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Trump officials muzzled CDC on church COVID guidance, e-mails show

The CDC headquarters in AtlantaElijah Nouvelage/Bloomberg

WASHINGTON — Trump White House officials in May 2020 overrode public health advice urging churches to consider virtual religious services as the coronavirus spread, delivering a messaging change sought by the president’s supporters, according to e-mails from former top officials released by a House panel on Friday.

The Centers for Disease Control and Prevention sent its planned public health guidance for religious communities to the White House on May 21, 2020, seeking approval to publish it. The agency had days earlier released reports saying that the virus had killed three and infected dozens at church events in Arkansas and infected 87 percent of attendees at a choir practice in Washington state, and health experts had warned that houses of worship had become hot spots for virus transmission.


But Trump officials wrote that they were frustrated by “problematic” advice the CDC had already posted, such as recommendations that houses of worship consider conducting virtual or drive-in religious services, according to e-mails released Friday by the House select subcommittee on the coronavirus crisis.

‘’This removes all the tele-church suggestions, though personally I will say that if I was old and vulnerable (I do feel old and vulnerable), drive-through services would sound welcome,’’ May Davis Mailman, a White House lawyer, wrote to colleagues on May 21, attaching her own scrubbed version of the CDC’s guidance to her e-mail.

The guidance subsequently published by CDC did not include any recommendations about offering virtual or drive-in options for religious services, clergy visits, youth group meetings, and other traditionally in-person gatherings. Mailman did not immediately respond to a request for comment.

The Trump officials such as Kellyanne Conway, who served as a top adviser to former president Donald Trump, and Paul Ray, then-administrator of the White House Office of Information and Regulatory Affairs, also expressed frustration that the CDC planned to broaden its guidance and add new recommendations.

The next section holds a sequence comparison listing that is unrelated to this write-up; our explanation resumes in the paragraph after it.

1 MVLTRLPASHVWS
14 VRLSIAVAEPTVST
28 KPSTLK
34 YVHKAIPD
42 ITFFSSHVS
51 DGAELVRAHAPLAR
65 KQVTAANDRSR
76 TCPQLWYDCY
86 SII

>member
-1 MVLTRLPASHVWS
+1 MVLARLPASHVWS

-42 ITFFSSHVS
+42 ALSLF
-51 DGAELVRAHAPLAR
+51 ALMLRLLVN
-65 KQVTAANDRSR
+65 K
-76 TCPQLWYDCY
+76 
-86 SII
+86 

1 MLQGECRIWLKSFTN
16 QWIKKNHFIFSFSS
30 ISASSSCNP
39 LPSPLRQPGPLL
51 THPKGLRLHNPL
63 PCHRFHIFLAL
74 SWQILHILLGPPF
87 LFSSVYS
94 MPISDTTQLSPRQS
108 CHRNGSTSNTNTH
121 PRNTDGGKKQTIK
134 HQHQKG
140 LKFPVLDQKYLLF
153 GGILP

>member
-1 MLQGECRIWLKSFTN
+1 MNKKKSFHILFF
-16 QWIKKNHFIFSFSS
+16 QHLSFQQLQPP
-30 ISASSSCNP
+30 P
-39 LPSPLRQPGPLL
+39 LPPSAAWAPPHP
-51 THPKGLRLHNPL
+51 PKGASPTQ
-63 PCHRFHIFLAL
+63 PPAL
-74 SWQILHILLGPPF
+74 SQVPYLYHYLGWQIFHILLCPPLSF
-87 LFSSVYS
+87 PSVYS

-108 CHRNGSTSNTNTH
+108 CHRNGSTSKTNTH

“I have proposed several passages for deletion,” Ray wrote to colleagues, saying he believed that some CDC recommendations “raise religious liberty concerns” and proposing the agency should be allowed to publish only “contingent on striking the offensive passages.” Ray did not immediately respond to a request for comment. The e-mails released by the House panel do not specify which passages that Ray and the other Trump officials sought to remove.

Although the Trump administration’s efforts to alter the CDC’s guidance for religious groups have been reported before, the e-mails contain new details about the White House’s efforts to deliver on a priority for faith communities that represented key support for Trump. Multiple religious groups in early 2020 fought public health orders to limit mass gatherings and appealed to the White House for assistance, with some churches taking their legal challenges to the Supreme Court.

The behind-the-scenes frustrations over the CDC’s guidance for religious groups also spilled into White House briefings, as Trump urged states on May 22 to allow houses of worship to open immediately, as his advisers continued to exert pressure on the CDC’s guidance. The public health agency subsequently removed its warnings that singing in church choirs could spread the virus, despite its earlier findings.

House Democrats have spent months investigating reports of Trump officials interfering with the CDC and other health agencies in the earliest months of the coronavirus response.

House Democrats also released a portion of an interview with Robert Redfield, the former CDC director, who told the panel that the Trump administration refused to approve his agency’s requests to do briefings on the pandemic for six months, with a few exceptions, after Nancy Messonnier, who was then a senior CDC official, on Feb. 25, 2020, warned that the virus’s spread in the United States was inevitable. The warning angered Trump, who had been issuing a far more optimistic message, and sparked friction with the White House and the Department of Health and Human Services, which moved to sideline the agency.


“This is one of my great disappointments . . . they would not clear our briefings,” Redfield told the panel, arguing that the CDC’s lack of communication hampered public trust in the agency.

Representative James Clyburn, a South Carolina Democrat and the House majority, whip who chairs the panel, said in a statement that the new documents illustrated a “disturbing” pattern.

“As today’s new evidence also makes clear, Trump White House officials worked under the direction of the former president to purposefully undercut public health officials’ recommendations and muzzle their ability to communicate clearly to the American public,” Clyburn said.

The House panel this morning is set to hear testimony from Gene L. Dodaro, who leads the GAO, which last week released a report concluding that health agencies need stronger protections against political interference.

“To maintain public trust and credibility, these agencies need to ensure that these decisions are evidence-based and free from political interference,” the GAO’s report concluded.